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Before & After – bringing back the forest at Point Sturt
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Before & After – bringing back the forest at Point Sturt

Each tree supports a forest. A forest makes an entire ecosystem. Without trees and biodiverse forests, the environment suffers. The loss of habitat for wildlife, the pollution of important water ways and the release of carbon emissions are just some of the consequences land clearing has on the environment. Over the last 19 years, Greenfleet has provided individuals, organisations and communities with the opportunity to do their bit for the environment. Together, we are tackling climate change and have planted and restored over 425 native forests around Australia and New Zealand.

In 2005 Greenfleet teamed up with the Goolwa to Wellington Local Action Planning Association (GWLPA) and Scouts Australia to plant 22,000 native trees on a parcel of land at Point Sturt, on the southern edge of Lake Alexandrina, in South Australia. This reforestation project was part of the Murray Darling Rescue – a program carried out with Scouts Australia to revegetate over 70 planting sites throughout the Murray Darling Basin, across South Australia, Victoria, New South Wales and the ACT. This was a great opportunity for Greenfleet to work with a community to tackle the revegetation of an incredibly important water system.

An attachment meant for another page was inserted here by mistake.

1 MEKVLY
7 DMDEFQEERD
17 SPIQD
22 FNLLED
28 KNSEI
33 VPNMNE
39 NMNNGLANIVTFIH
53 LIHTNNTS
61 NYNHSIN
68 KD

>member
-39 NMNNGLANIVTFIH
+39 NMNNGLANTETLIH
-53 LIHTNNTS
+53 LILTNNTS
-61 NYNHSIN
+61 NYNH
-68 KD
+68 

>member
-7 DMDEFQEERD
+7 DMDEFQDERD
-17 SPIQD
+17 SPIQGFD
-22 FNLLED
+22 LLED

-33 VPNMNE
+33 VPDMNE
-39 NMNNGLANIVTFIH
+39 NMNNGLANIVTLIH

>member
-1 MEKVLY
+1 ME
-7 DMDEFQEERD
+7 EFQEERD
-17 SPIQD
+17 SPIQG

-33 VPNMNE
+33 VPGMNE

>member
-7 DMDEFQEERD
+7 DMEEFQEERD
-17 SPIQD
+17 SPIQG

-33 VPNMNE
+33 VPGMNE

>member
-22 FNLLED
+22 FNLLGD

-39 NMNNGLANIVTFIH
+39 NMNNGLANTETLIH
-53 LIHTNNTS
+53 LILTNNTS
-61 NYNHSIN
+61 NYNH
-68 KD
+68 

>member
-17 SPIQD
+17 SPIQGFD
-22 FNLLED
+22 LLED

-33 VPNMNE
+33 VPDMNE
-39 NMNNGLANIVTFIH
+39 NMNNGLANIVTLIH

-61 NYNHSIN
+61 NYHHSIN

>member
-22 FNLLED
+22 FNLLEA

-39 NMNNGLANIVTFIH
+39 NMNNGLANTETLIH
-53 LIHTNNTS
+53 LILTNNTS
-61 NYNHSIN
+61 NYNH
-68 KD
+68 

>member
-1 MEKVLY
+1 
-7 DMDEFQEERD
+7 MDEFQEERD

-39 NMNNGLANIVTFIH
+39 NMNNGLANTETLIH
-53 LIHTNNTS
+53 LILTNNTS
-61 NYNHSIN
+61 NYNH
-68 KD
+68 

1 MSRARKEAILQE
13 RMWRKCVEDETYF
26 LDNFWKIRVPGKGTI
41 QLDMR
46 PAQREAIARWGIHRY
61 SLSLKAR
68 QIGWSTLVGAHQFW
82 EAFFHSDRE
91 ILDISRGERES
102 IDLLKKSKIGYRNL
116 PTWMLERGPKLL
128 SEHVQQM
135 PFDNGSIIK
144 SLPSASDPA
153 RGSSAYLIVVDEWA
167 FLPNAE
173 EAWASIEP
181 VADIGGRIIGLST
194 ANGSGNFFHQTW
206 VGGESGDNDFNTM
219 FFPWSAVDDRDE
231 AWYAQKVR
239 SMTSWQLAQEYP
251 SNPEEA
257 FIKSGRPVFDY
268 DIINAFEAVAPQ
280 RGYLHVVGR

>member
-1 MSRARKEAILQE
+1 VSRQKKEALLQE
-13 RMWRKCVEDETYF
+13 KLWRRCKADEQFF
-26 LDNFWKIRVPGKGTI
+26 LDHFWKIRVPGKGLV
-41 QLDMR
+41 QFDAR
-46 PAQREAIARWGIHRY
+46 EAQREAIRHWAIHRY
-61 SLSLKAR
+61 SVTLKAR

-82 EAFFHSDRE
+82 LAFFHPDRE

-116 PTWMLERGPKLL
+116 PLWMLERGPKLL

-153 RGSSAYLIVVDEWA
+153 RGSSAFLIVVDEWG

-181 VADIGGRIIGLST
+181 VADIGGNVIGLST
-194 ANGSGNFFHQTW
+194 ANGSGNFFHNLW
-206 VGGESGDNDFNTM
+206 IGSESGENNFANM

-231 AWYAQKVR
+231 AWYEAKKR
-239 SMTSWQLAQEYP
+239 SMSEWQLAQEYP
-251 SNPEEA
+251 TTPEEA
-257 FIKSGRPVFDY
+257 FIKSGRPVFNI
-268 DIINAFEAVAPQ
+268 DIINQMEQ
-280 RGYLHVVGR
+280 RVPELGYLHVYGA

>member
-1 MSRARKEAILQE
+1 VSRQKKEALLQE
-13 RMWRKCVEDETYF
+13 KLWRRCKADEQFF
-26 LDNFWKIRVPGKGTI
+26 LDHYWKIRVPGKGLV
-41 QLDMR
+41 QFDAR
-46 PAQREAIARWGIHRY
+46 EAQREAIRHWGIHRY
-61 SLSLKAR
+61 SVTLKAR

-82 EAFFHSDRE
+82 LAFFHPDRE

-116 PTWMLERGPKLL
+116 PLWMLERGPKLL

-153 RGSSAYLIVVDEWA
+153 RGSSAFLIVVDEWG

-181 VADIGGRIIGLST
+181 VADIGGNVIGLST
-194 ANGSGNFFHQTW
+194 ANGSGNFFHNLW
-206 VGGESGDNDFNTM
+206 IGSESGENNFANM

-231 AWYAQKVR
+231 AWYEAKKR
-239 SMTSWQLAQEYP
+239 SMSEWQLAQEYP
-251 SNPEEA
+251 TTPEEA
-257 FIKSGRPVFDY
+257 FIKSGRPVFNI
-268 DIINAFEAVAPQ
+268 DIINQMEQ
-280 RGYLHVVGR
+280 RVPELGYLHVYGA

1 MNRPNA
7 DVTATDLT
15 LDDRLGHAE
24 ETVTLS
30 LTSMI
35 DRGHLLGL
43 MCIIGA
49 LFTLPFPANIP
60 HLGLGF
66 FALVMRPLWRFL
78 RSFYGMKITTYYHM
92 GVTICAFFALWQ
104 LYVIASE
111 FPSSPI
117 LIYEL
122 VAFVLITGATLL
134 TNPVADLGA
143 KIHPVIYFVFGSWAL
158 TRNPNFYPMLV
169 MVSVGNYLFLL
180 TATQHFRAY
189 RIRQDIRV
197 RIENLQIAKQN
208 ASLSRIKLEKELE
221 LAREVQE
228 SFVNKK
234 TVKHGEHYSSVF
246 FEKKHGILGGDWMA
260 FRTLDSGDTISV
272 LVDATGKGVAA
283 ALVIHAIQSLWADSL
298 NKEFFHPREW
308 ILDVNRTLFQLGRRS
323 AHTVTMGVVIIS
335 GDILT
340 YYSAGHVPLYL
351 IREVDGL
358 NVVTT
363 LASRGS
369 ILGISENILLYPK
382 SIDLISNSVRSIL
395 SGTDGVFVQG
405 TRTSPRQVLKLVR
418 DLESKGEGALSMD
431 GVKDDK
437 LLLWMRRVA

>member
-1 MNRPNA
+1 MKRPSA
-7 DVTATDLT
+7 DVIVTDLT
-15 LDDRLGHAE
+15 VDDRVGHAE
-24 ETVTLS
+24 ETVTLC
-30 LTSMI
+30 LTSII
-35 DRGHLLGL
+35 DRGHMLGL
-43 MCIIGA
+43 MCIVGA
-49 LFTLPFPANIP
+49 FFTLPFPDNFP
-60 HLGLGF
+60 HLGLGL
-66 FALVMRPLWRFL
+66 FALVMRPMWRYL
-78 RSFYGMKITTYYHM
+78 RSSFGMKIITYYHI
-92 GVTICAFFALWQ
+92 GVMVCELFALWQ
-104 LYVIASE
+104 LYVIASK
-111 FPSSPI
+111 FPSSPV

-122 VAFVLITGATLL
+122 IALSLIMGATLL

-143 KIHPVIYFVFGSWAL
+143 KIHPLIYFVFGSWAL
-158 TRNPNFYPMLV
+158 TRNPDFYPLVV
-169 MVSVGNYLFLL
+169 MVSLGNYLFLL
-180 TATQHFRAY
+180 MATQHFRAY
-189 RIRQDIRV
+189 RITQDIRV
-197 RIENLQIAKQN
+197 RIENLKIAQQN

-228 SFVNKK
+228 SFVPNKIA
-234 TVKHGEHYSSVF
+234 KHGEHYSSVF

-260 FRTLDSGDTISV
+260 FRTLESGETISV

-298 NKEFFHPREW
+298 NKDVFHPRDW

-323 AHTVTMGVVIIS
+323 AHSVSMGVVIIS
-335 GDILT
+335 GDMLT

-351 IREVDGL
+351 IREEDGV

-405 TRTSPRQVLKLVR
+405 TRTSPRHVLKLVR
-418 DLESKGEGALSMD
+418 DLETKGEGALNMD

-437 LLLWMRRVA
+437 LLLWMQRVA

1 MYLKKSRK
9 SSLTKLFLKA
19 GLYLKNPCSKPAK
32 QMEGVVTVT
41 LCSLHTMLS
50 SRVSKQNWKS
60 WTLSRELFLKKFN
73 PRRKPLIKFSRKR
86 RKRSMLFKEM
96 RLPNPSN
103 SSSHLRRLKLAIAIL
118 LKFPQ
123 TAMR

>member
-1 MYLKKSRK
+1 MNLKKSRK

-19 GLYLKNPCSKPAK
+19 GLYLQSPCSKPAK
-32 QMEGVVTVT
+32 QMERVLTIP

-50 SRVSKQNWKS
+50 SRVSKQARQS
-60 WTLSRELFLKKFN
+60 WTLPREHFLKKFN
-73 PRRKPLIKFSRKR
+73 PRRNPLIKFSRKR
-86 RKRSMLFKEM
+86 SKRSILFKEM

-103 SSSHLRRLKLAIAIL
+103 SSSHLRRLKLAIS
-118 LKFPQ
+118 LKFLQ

Property owner Matthew Portus recalled his experience at the time saying, “In one extraordinary weekend in late May 2005, over 2,000 committed people, brimming with goodwill, descended on Point Sturt and planted over 22,000 native trees and shrubs. The exercise was well planned and the biodiversity broad.”

The trees planted at Point Sturt are now over 10 years old. This before and after case study captures perfectly the incredible progress and positive impact this forest has achieved. At the time of planting, the conditions were not ideal. There was an ongoing drought and high levels of sand, rocks and saline soil in parts. Nonetheless, this forest had an excellent success rate, with 93% of the seedlings surviving. The team planted a range of local species, all locally grown, including Eucalyptus (gumtree), Acacia (wattle) and Melaleuca (paperbark). Native birds and animals took little time in migrating back into the area they once called home.

It was wonderful to see younger generations involved in a revegetation project. The conservation and preservation of the environment will one day fall into their hands. At the time, Scouts South Australia’s Chief Commissioner Reg Williams said “It is quite powerful witnessing our youth from as young as age six, motivating their family to actively participate in a project from which all Australians will reap the benefits in adult life”. 

All around Australia and New Zealand, Greenfleet’s biodiverse forests are sequestering carbon as we speak. The offset donations and efforts from thousands of supporters have made this possible. It is great to see communities committed to tackling climate change and working hard to protect the environment.

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